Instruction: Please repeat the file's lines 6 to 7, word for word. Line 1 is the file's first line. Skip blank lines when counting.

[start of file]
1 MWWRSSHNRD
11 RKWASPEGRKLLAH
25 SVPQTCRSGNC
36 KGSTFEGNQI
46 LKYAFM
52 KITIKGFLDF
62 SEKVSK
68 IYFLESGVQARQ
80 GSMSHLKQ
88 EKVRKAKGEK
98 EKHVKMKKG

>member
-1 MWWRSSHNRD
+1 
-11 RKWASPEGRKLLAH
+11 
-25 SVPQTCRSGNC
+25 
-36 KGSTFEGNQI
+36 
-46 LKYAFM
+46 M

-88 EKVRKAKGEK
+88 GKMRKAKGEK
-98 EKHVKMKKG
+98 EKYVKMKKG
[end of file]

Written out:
52 KITIKGFLDF
62 SEKVSK